Monday, June 12, 2017

Music: “Nurturer and Savior of My Soul”

Author Evy Journey


Music plays a starring role in Hello, Agnieszka. At eight years old, Agnieszka hears her grandaunt give a recital at her home. Years later, here’s a part of what she says about that experience:

“The music began its drawn-out end slowly, mounting into a frantic rush. My muscles clenched, my heart beat faster and faster, and heat coursed through my body. When I thought I could get more and more excited, the notes slowed until the music stopped.

When my aunt lifted her fingers off the piano keys, it seemed everyone, but me, let out one gigantic breath. Me? I was panting.”

Agnieszka’s passion for music is kindled. 

She studies piano with her grandaunt who nurtures her dreams of becoming a concert pianist. But those dreams are shattered and for a short while, Agnieszka abandons her piano lessons and regrets what might have been. Eventually, though, she ends up taking solace in music, the very source of her first devastating loss. She’s sixteen when she realizes she must give up her dream, and she pours her frustration into her music:

“For the first time, I was conscious I played for myself alone, that I did not have to do so in service of a dream. I played for me. For how the music I could make with the piano intensified and then soothed my pain. For how it blotted out everything and became my whole world while it lasted. For how it promised to be the nurturer and savior of my soul.”

Classical music is also a major force in my life, not because I play an instrument but because I feel I must listen to it constantly. We have no classical radio stations in our area, but our audio system uses the magic of the internet. We have programmed rooms in our house to broadcast from other parts of the world with great classical radio stations: Paris at nine and noon, and Switzerland in the evening. 

Those hours add up to at least six in which music plays either for serious listening or as a soothing background for more involved activities. Add to those hours the rendezvous I have with my earphones when I exercise.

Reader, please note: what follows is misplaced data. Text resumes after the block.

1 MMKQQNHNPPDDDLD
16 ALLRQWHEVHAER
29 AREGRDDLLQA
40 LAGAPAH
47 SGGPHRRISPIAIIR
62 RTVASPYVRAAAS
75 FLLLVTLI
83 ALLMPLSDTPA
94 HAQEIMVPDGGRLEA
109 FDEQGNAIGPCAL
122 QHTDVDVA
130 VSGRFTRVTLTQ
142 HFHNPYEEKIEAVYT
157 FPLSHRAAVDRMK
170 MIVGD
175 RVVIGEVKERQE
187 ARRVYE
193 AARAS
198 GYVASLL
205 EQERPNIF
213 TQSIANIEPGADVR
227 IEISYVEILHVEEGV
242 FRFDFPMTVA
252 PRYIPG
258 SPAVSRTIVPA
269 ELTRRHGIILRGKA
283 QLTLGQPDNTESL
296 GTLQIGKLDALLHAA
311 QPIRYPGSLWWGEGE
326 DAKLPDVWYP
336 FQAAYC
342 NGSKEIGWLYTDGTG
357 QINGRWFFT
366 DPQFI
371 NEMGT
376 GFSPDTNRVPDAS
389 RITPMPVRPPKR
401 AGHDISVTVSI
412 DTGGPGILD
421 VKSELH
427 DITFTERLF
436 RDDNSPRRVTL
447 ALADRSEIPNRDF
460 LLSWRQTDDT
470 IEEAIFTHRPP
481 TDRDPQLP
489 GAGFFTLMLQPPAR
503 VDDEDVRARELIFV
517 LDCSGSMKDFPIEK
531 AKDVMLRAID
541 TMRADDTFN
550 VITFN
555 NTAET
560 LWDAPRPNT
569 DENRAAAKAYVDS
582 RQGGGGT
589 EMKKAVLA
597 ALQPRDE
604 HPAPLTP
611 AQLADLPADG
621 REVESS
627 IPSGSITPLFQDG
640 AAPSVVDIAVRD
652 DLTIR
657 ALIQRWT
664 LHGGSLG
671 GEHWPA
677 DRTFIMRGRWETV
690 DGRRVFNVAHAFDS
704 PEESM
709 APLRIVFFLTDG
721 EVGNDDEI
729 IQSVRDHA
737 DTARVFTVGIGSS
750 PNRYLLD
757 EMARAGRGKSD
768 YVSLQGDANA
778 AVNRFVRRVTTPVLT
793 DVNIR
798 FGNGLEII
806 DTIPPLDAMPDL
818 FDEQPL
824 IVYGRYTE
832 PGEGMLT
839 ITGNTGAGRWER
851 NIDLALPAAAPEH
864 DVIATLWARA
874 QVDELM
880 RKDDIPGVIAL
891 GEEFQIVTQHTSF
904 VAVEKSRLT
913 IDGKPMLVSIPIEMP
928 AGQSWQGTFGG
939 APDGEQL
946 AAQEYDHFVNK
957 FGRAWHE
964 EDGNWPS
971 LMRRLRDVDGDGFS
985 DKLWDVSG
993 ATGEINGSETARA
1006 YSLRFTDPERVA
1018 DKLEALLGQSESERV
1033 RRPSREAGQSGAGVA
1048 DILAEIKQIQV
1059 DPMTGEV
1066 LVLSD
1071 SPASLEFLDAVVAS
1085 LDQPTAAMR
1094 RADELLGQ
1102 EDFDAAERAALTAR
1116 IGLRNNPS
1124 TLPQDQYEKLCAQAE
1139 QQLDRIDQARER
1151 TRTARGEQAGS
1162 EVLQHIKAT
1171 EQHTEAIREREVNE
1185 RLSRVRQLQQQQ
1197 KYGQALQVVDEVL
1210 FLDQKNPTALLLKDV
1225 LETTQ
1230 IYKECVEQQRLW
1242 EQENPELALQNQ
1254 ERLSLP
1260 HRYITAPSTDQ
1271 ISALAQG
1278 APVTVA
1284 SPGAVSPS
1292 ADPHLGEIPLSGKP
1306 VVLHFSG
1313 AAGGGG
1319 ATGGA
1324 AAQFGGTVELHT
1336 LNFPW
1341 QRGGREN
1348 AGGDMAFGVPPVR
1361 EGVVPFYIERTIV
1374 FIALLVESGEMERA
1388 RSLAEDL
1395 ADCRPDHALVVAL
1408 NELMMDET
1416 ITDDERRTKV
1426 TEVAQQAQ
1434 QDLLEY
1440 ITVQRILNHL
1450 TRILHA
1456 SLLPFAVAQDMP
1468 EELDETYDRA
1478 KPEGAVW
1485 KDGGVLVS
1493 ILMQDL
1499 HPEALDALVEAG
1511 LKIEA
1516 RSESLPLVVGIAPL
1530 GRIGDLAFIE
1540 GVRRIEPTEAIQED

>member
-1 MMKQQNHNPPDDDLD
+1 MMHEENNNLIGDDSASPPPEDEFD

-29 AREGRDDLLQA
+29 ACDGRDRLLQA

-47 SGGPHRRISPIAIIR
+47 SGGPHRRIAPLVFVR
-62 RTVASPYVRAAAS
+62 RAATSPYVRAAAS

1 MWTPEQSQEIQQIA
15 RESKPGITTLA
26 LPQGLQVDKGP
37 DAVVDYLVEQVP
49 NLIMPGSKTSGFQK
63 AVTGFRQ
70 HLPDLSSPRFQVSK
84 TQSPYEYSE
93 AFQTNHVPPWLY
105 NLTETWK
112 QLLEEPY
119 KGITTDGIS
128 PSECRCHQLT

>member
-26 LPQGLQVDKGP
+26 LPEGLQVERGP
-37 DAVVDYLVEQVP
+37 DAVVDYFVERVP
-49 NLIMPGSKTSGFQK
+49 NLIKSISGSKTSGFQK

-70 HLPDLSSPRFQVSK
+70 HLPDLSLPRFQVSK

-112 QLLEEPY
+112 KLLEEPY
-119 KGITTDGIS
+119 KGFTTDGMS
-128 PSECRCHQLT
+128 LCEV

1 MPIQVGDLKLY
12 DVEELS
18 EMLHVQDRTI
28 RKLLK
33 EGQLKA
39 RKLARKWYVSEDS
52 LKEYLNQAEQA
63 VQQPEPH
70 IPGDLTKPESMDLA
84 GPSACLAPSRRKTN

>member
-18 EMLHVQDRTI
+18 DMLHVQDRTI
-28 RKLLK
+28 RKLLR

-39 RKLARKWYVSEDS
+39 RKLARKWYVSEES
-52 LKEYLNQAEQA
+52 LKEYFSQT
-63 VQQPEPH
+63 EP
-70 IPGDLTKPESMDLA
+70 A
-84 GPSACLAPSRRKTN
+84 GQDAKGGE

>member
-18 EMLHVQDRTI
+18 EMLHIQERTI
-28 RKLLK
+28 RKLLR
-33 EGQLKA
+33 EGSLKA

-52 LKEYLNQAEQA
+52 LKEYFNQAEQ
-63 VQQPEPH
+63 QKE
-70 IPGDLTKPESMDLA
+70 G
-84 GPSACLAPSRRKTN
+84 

Who can endure music that lasts for minutes on end? What can I say? I may be an anachronism in an information-overloaded, gig-saturated high-tech world competing for flitting attention spans. The long, rich lingering works of long-dead masters touch me, thrill me, move me to tears.

The scenes quoted above are based on my own reactions to classical music, and what it does to me when I listen to it. Such is also true for other scenes in early chapters where music is featured.

Actually, my music tastes are eclectic. For this music-oriented novel set in the seventies, I bring in a musical icon of that period: American Pie by Don McLean. In one scene, her first love opens up Agnieszka’s constricted world when he plays the song on a jukebox.

Follow Evy on Facebook, Twitter & check out her Website

Friday, June 9, 2017

From Paper to Rock

Author Peter Darley

Very often, we find what we set out to accomplish can take the most unexpected twists and turns – the kind one would never have expected in a lifetime.  My journey into the writing world has been one of the more extreme examples.

I began writing my first novel, Hold On! – Season 1, in early 2010. Basing the tempo on some of my favorite thriller TV shows and movies (Prison Break and 24, in particular) and driven on by my ever-growing collection of rock CDs, I completed the first draft in early 2011. After spending several months editing it, the nightmares began.